The thought of exams probably reminds you of commonly uttered phrases like “turn over your paper”, “pens down” and “neat crossing out”, but in an era where we use computers and digital devices every day, why are we still taking pen and paper exams?
Currently, the University of Cambridge is considering making a move from handwritten to typed exams. This appears to be primarily for the benefit of students, who it is believed may not be as quick or legible with a pen as they were before portable word processing came into our lives.
It has also been suggested that using computers rather than pens and paper might be beneficial to students with disabilities, and it would eliminate the possibility of tutors showing bias in their marking because they recognise a student’s handwriting.
In 2012, The Guardian suggested that there was even talk of students experiencing pain from writing, simply because they weren’t used to such prolonged spells with a pen in their hands.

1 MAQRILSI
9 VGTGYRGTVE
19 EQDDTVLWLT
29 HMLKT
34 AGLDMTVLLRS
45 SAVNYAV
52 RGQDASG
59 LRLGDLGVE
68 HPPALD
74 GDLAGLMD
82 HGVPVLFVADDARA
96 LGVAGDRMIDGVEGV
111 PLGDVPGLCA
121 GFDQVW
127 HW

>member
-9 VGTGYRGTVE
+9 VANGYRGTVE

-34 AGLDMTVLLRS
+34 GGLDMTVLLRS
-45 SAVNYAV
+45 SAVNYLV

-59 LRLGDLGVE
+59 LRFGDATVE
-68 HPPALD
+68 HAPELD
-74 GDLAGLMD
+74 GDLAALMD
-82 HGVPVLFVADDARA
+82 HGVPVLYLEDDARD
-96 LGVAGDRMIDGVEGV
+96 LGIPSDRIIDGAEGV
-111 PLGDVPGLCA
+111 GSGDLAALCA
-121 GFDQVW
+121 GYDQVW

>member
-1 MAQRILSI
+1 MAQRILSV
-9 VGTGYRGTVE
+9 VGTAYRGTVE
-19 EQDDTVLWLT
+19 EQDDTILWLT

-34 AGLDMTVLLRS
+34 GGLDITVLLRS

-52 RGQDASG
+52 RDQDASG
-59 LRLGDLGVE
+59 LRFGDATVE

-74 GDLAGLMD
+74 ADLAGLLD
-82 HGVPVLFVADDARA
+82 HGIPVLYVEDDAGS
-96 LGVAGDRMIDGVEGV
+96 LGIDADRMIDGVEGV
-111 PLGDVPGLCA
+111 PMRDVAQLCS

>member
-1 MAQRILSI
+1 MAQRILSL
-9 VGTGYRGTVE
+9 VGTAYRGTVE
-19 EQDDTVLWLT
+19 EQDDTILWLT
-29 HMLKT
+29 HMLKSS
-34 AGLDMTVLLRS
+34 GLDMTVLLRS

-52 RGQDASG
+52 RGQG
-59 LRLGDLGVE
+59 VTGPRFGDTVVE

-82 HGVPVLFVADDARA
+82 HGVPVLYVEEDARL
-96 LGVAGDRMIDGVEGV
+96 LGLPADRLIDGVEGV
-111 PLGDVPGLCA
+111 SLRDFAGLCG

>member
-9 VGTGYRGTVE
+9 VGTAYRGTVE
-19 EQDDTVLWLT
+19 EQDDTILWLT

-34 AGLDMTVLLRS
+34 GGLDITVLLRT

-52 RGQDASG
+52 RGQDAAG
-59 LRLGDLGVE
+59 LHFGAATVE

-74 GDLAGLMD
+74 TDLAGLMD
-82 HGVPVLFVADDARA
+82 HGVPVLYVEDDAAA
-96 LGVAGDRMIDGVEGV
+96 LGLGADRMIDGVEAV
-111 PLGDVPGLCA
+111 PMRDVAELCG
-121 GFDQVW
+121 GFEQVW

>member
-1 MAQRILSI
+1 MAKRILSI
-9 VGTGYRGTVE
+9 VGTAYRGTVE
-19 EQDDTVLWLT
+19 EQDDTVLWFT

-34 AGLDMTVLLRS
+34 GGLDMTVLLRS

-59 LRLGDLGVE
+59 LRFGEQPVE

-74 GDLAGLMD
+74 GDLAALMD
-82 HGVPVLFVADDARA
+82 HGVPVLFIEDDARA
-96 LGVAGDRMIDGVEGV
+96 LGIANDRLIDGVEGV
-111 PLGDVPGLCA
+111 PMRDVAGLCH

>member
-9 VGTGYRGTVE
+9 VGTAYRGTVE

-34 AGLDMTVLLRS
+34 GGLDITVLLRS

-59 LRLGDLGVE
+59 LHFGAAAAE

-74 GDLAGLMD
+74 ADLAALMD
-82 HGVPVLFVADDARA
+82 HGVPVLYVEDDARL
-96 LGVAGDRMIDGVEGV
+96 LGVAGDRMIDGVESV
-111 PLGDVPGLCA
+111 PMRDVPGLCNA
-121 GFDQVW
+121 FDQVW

Advocates of the traditional handwritten exam might point out that for all the flaws of writing implements and paper, at least they’re not affected by technical hitches. Exam invigilators might dread a sea of hands being raised in the exam room due to malfunctioning laptops, or complaints that a poor exam performance was down to a student’s sluggish computer or internet connection.
Interestingly, the aforementioned Guardian article also notes that when students have been given the option to use their laptop instead of pen and paper, very few have done so, perhaps indicating that students do not want their technophobia to add to their exam day anxiety.
There’s also an argument that exams assess real world knowledge and problem solving, and there may be times when we need to display this without a computer at our fingertips.
Whether exams are typed or handwritten, your preparation and learning approaches should remain much the same. Techniques like mindfulness can give you the mentality to succeed, and our Business Blogging for Beginners diploma course will be ideal if you see yourself as somebody already in tune with word processing and the internet.